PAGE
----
BUNKERS - This plan includes bunker re-construction work that is the result of an analysis of bunker locations as detailed on vintage photos and an appreciation of bunker placement patterns practiced by the vintage architects during the Golden Age of golf course design. While a good deal of the bunker work involves re-construction and restoration of existing features, original bunkers that have been removed or changed   over time will be restored/put back into play. Many of the bunkers to be restored are excellent examples of the Golden Age Architects’ use of “random bunkering”.
These random bunkers play a great role in creating a course “fabric” and are classic to great vintage design. These early century bunker patterns allow for the framing and identification of landing areas. Improved aesthetics and strategy result from such random bunkering. Placement of fairway bunkers will help to invigorate existing shot values and introduce new shot values.
A refined form of contour mowing will result on holes thus treated with fairways curving their way around features while the fairways retain a consistent width. This refined contour mowing is in contrast to the contour mowing patterns that severely constrict fairway widths in the landing areas of the longest drivers - a concept that is doomed to failure as one player’s first landing area is another’s second ..... or third! Fairway acreage on the course will actually be increased in order to provide alternate and more interesting routes of play for all categories of golfers.
TREE MANAGEMENT – As has been the case on the majority of vintage golf courses, tree planting programs that have not been well thought out over the decades have resulted in these courses being dramatically over planted. Golf holes that formerly allowed for alternate routes of play down wide corridors of play now exhibit a more claustrophobic manner of play – a single “alternative” down the middle of overly narrow corridors. Additionally, these tree planting programs have concentrated on the planting of soft wooded and weaker tree species that are not normally found in a region’s natural landscape in which they are placed.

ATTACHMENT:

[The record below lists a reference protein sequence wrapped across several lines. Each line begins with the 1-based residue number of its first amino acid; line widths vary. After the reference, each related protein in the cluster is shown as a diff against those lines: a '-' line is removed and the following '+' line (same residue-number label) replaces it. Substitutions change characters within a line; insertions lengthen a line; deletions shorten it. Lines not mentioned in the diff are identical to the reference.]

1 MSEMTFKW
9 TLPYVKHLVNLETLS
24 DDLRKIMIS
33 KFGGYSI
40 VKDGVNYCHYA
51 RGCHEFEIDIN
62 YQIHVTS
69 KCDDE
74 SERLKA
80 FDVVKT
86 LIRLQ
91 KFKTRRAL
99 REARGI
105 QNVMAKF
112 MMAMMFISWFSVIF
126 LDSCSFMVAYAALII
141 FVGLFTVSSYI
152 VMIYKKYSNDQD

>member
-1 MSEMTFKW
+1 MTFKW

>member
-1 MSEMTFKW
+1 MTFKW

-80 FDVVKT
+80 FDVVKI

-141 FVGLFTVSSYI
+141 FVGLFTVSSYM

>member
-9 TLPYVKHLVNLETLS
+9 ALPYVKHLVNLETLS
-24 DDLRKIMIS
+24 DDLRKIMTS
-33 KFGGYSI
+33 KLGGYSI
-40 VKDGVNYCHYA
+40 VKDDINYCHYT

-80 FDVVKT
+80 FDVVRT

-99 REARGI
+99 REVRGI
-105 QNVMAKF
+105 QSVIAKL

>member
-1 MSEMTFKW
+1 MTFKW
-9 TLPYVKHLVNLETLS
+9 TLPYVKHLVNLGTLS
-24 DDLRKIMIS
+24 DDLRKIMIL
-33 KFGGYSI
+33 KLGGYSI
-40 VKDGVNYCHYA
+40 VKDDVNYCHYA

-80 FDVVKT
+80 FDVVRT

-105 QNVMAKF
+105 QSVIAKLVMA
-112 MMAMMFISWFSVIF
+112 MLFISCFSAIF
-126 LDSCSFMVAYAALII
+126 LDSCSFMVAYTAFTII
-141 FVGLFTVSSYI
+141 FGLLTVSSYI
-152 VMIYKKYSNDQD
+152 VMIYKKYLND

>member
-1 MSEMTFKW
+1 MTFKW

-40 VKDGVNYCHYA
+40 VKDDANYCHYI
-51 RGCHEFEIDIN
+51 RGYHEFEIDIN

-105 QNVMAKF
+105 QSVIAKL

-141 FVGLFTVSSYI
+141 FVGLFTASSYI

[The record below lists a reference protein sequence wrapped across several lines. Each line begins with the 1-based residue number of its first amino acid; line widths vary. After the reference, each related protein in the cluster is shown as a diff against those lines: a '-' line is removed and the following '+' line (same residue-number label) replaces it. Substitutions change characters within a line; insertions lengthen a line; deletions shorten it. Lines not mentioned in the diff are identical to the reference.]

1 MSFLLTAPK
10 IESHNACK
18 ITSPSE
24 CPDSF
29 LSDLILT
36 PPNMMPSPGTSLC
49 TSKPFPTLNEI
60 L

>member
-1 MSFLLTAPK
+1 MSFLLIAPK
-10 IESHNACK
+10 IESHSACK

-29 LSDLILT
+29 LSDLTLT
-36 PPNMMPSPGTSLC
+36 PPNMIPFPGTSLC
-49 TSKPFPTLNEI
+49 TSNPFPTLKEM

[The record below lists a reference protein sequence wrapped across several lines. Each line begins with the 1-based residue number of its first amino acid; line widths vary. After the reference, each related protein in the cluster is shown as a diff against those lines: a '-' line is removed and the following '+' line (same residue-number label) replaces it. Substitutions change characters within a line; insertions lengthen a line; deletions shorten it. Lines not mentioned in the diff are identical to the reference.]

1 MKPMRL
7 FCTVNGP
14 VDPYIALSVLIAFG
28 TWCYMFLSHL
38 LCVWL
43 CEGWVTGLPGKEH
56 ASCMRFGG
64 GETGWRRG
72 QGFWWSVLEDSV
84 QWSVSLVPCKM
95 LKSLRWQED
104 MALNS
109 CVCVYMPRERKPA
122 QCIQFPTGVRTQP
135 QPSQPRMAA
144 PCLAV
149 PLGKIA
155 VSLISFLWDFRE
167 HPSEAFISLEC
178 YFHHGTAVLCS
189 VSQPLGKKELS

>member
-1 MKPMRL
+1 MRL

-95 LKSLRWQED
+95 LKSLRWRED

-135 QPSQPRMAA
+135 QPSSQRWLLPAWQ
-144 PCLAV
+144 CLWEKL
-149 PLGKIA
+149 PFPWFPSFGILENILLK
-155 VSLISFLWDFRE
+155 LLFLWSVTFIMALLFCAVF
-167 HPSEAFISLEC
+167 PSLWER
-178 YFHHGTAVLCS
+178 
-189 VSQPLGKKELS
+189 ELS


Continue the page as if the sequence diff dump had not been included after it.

At Brookside, additionally, the planting or unfettered growth of trees have combined to disguise dramatic golf holes that feature captivating alternatives of play. Two holes that stand out in this regard are the current 12th and 17th. Both of these holes feature dramatic “hard edges” that are fully hidden by tree growth.
On the 12th hole, a sharply defined drop off to an existing water feature would be exposed and this would highlight a uniquely inspiring “bite-off” drive for those who feel their game is up to the challenge while still allowing plenty of bail out room for those content to take the longer route to the green.
On the 17th hole, the “fade” nature of the exposed hard edge on #12 would be balanced by a hard edge that runs down the left side of this hole and is currently disguised in its setting of trees to the left of the current fairway.
While these two golf holes represent the most striking potential improvements resulting from tree removal, there are certainly improvements that can be made throughout the golf course in terms of re establishing more original alternate routes of play, improving agronomic conditions so far as light duration, light intensity and air movement are concerned, opening up views from hole to hole and across the property and allowing the specimen trees that remain to more fully develop to their most impressive effect.